REFLECTION: So here we are in Vancouver, strolling along the walkway on English Bay near the Sylvia Hotel, headed to catch a ferry to Granville Island. Although it’s an overcast day and a bit on the cool side, there’s no rain and very little wind. It’s a great day to be alive and a fabulous day to be at liberty.
No sooner do I lift my eyes to the sky in appreciation, than … whack…smack…splat! I’m assaulted full on (hair, cheek, chin, and neck) by a king-sized slimy torpedo of sea gull poop.
Apparently the gull was travelling at Mach One. The impact resembled a high-velocity stealth attack with a soaking wet dishrag. Any of you who recall having fought with siblings while you were supposed to be washing the supper dishes know exactly what I’m talking about!
It took me by surprise, to say the least. Sure, I’d noticed there were plenty of gulls in the air and pigeons in the trees. The possibility that one of them might have a contract out on me had never crossed my mind.
What was there to do? File a report with the sea gull police? Hold an umbrella overhead everywhere we went? Refuse to walk the streets of Vancouver at all?
There really was only one best course of action. Laugh, mop up the mess, head back to the hotel to rinse off the hair, change my shirt – and know that, at the very least, this will make a good story.
ACTION:If you are alive and breathing, something’s going to surprise you! Guaranteed.
One day it will be a run-in with a sea gull in the air or a vehicle on the street . The next day it might be an unexpected announcement by a child, a colleague, or a client. The day after that it may be a sharp climb in workload, a sharp drop in the stock market, or a surprise shift in the state of your health.
Although we can, when it is warranted, proceed with caution, we can’t protect ourselves from everything by always playing it safe or making rules and accommodations for every potentially tough or unfair situation.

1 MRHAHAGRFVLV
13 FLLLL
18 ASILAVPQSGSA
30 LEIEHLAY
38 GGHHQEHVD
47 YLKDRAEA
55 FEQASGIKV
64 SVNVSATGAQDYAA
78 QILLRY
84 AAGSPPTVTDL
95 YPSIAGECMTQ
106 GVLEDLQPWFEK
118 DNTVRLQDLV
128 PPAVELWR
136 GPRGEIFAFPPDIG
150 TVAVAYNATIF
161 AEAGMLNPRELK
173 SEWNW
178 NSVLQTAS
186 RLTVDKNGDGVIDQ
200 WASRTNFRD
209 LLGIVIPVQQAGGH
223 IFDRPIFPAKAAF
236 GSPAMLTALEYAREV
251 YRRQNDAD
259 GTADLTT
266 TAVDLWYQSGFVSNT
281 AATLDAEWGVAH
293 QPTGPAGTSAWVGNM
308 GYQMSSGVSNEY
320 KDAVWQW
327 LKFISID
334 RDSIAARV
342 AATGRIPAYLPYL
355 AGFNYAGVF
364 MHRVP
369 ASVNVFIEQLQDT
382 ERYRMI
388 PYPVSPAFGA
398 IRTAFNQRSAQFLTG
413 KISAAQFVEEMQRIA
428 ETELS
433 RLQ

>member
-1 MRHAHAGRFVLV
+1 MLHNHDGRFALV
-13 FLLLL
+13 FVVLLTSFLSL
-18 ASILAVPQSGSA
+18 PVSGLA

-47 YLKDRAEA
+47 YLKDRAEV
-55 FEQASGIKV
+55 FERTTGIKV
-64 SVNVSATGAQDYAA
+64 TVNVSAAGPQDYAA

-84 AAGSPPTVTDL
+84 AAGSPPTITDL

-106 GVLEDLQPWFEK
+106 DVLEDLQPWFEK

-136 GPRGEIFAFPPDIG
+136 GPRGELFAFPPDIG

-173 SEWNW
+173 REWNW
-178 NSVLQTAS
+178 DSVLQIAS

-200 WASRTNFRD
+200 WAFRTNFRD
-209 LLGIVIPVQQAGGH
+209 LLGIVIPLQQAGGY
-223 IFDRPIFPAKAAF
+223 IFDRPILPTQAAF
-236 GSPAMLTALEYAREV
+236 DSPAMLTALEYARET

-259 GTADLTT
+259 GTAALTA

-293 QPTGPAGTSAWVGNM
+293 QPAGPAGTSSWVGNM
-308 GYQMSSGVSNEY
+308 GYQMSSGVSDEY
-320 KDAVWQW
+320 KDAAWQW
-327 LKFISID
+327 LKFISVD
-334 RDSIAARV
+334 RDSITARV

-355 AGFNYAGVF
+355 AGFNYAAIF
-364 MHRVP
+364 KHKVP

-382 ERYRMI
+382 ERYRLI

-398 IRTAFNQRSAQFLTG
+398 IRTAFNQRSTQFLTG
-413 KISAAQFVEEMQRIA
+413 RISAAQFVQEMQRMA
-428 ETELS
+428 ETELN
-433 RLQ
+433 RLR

What will be more helpful in the long run, is to cultivate a sense of perspective about life’s events, and a spirit of resiliency about dealing with life’s surprises. That’s truly an exercise of mind over matter.
Odds are … if it isn’t low flying seagulls, it’s sure to be something else. Don’t mind what doesn’t matter.
QUOTE OF THE WEEK: “Man never made any material as resilient as the human spirit.” – Bern Williams
RESOURCE OF THE WEEK: See this page on the Mayo Clinic site for a helpful article on resilience, complete with a self-survey to check your resilience and tips for developing same: http://www.mayoclinic.com/health/resilience/MH00078
READERS WRITE: In response to last week’s Pause message, ‘Real Information For Real Conversations’, Pause reader LH writes: Through discussion you co-create a plan to manage the workload, regardless of whether it is the manager or the corporate culture to overwork. Frame your conversation from what is best for the organization. Continually demonstrate that through your actions. If things heat up, your actions will not be suspect, as your focus is organizational and not personal. You will be able to demonstrate to those of even higher authority that you have the best interest in the organization’s success. This can never hurt you in the long run.